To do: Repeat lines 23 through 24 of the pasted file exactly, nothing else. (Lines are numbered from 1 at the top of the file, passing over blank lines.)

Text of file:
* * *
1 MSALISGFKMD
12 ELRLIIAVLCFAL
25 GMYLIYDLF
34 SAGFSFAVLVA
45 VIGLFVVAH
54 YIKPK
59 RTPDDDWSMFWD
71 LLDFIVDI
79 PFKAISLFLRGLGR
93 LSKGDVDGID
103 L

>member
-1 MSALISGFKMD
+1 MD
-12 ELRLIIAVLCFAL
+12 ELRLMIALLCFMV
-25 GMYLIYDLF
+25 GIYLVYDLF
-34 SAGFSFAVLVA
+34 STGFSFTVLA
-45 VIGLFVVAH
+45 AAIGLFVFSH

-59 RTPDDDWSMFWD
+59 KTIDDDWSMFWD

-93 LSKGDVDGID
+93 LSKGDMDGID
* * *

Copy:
-59 RTPDDDWSMFWD
+59 KTIDDDWSMFWD